The Siemens Foundation today announced it is providing $500,000 to eight community health centers across the United States to help in the COVID-19 crisis recovery and address racial disparities in accessing quality, affordable healthcare. These grants complement the $1.5 million in grants provided by the Siemens Foundation in April to 12 community health centers across the country.
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The Siemens Foundation has made a commitment to support these critical healthcare providers so they can recover and rebuild from the repercussions of the pandemic, and provide employee training for new COVID-19 mitigation strategies, such as contact tracing. The grants reinforce the Foundation‘s continued resolve to promote diversity, equity and inclusion amid national efforts to address racism and promote racial justice.
According to the Centers for Disease Control and Prevention, severe illness and death rates are higher for minority populations during public health emergencies, including the current pandemic. As of early May, Black people comprised 28 percent of COVID-19 cases in the United States and accounted for more than 18 percent of COVID-19 deaths, despite the demographic group respresenting only 13 percent of the U.S. population.
“Six months into the pandemic, COVID-19 continues to disproportionately affect people of color, particularly Black people,“ said David Etzwiler, CEO, Siemens Foundation. “Our commitment to eliminating health, education, and social justice disparities experienced by Black people is stronger than ever.“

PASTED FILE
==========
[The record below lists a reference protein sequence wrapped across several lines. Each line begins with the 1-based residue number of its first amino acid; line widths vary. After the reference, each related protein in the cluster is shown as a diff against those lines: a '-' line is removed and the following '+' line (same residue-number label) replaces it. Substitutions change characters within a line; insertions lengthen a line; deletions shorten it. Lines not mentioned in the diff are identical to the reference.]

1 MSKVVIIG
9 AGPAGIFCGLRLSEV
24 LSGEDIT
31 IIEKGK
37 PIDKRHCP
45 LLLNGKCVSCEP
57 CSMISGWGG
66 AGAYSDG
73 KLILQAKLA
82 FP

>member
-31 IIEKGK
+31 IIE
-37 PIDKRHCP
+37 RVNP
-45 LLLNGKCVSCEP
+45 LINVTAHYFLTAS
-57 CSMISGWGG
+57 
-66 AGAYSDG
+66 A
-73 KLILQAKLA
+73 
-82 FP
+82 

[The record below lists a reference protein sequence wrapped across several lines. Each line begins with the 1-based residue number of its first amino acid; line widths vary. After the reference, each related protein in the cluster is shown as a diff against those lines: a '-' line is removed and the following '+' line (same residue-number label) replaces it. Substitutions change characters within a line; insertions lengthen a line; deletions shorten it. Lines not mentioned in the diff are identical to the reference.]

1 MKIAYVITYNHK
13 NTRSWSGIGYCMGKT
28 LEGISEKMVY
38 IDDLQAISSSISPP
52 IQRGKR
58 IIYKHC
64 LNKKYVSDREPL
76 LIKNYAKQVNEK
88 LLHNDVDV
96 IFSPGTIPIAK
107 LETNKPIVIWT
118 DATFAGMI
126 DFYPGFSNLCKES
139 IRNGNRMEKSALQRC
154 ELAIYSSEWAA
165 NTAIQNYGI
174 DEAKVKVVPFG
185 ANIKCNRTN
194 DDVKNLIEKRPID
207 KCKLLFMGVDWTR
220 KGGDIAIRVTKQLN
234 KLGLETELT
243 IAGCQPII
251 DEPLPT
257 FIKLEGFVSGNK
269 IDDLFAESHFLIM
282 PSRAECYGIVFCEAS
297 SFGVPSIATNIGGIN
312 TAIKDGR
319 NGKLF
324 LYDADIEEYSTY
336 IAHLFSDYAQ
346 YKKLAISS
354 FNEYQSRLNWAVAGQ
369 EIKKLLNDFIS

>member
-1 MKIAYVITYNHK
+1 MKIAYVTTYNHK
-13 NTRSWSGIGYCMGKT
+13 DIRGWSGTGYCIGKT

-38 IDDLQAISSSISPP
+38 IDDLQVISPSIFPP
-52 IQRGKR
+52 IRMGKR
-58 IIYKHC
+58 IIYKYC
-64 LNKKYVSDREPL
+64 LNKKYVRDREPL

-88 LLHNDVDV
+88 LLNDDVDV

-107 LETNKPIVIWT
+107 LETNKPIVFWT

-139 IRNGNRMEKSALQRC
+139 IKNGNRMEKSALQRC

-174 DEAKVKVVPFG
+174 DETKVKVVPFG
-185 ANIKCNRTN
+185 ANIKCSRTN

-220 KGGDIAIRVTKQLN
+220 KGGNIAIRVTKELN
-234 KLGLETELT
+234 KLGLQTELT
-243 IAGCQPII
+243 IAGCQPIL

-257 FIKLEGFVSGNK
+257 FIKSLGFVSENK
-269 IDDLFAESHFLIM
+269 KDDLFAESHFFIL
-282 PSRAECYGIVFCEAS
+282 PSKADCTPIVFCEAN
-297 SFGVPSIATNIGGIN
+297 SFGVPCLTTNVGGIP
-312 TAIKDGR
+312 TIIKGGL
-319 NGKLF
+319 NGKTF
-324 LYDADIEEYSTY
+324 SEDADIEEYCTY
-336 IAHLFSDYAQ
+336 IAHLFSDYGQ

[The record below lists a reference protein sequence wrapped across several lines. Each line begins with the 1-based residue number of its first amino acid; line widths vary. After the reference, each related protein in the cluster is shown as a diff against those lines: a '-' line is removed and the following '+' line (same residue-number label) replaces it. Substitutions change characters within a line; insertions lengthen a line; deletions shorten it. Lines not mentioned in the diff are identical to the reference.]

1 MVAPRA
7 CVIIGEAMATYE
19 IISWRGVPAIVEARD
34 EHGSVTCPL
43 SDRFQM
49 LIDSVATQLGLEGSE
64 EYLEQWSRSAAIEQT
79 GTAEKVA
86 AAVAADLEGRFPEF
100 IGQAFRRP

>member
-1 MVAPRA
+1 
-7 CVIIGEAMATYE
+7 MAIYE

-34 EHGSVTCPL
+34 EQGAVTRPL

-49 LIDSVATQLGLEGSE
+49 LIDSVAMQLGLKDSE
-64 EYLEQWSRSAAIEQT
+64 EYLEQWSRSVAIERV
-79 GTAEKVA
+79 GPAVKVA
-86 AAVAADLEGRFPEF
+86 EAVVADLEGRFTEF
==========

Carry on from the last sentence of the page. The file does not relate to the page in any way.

Community health centers are the nation’s largest primary care provider for the medically underserved and uninsured, reaching 29 million of those most in-need. As a result of COVID-19, these health centers face a shortage of funding to stay operational and maintain a sufficient workforce, further crippling their ability to provide affordable healthcare at a critical time.
In April, the Siemens Foundation, including the Siemens Healthineers Fund, provided $1.5 million to 12 community health centers in Baltimore, Chicago, Detroit, New Orleans, Philadelphia, Denver, Newark, Los Angeles, Washington, D.C., New York, Orlando and Seattle. Those cities are home to significant communities of color, and impoverished and uninsured people, all of whom are vulnerable to the virus.
The health centers below were identified using equity criteria developed by the Siemens Foundation in consultation with the National Association of Community Health Centers and the Minnesota Association of Community Health Centers. The city of Minneapolis was chosen for specific attention in the wake of the killing of Mr. George Floyd. Between 50 and 93 percent of patients at each of the community health centers are Black:
- Southside Medical Center in Atlanta
- Northeast Ohio Neighborhood Health Services in Cleveland
- Memphis Health Center in Memphis, Tennessee
- Bee Busy Wellness Center in Houston
- Southside Community Health Services in Minneapolis
- Axis Medical Center in Minneapolis
- NorthPoint Health & Wellness Center in Minneapolis
- Minnesota Community Care in St. Paul
The centers will receive funds over the next few weeks and are free to allocate it where it is needed most.
For more information on the Siemens Foundation, follow @SFoundation on Twitter or visit siemens-foundation.org.
About the Siemens Foundation
The Siemens Foundation has invested more than $122 million in the United States to advance workforce development and education initiatives in science, technology, engineering and math. Our mission is inspired by the culture of innovation, research and continuous learning that is the hallmark of Siemens’ companies. Together, the programs at the Siemens Foundation are narrowing the opportunity gap for young people in the U.S. in STEM careers and igniting and sustaining today’s STEM workforce and tomorrow’s scientists and engineers.
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